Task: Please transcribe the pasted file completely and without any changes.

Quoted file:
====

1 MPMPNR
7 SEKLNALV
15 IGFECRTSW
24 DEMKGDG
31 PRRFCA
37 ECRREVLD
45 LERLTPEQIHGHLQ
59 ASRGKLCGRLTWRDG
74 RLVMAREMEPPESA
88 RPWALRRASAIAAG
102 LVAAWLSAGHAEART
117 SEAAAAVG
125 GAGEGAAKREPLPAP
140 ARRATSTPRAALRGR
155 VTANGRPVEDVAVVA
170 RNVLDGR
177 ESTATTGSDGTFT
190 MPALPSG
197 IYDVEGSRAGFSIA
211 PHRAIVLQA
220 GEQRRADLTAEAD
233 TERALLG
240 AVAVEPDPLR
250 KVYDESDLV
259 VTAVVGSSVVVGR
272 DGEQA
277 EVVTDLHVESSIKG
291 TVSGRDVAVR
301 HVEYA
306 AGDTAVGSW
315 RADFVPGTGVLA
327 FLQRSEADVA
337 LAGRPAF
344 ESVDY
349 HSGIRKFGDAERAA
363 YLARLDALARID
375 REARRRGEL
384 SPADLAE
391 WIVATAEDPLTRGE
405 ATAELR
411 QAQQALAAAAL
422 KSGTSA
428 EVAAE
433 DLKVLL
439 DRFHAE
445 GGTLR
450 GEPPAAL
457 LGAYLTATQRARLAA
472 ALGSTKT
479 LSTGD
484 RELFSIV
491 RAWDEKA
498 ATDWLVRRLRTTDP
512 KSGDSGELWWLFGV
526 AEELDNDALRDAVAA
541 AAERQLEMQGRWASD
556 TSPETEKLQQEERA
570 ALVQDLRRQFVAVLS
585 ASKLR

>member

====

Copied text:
1 MPMPNR
7 SEKLNALV
15 IGFECRTSW
24 DEMKGDG
31 PRRFCA
37 ECRREVLD
45 LERLTPEQIHGHLQ
59 ASRGKLCGRLTWRDG
74 RLVMAREMEPPESA
88 RPWALRRASAIAAG
102 LVAAWLSAGHAEART
117 SEAAAAVG
125 GAGEGAAKREPLPAP
140 ARRATSTPRAALRGR
155 VTANGRPVEDVAVVA
170 RNVLDGR
177 ESTATTGSDGTFT
190 MPALPSG
197 IYDVEGSRAGFSIA
211 PHRAIVLQA
220 GEQRRADLTAEAD
233 TERALLG
240 AVAVEPDPLR
250 KVYDESDLV
259 VTAVVGSSVVVGR
272 DGEQA
277 EVVTDLHVESSIKG
291 TVSGRDVAVR
301 HVEYA
306 AGDTAVGSW
315 RADFVPGTGVLA
327 FLQRSEADVA
337 LAGRPAF
344 ESVDY
349 HSGIRKFGDAERAA
363 YLARLDALARID
375 REARRRGEL
384 SPADLAE
391 WIVATAEDPLTRGE
405 ATAELR
411 QAQQALAAAAL
422 KSGTSA
428 EVAAE
433 DLKVLL
439 DRFHAE
445 GGTLR
450 GEPPAAL
457 LGAYLTATQRARLAA
472 ALGSTKT
479 LSTGD
484 RELFSIV
491 RAWDEKA
498 ATDWLVRRLRTTDP
512 KSGDSGELWWLFGV
526 AEELDNDALRDAVAA
541 AAERQLEMQGRWASD
556 TSPETEKLQQEERA
570 ALVQDLRRQFVAVLS
585 ASKLR

>member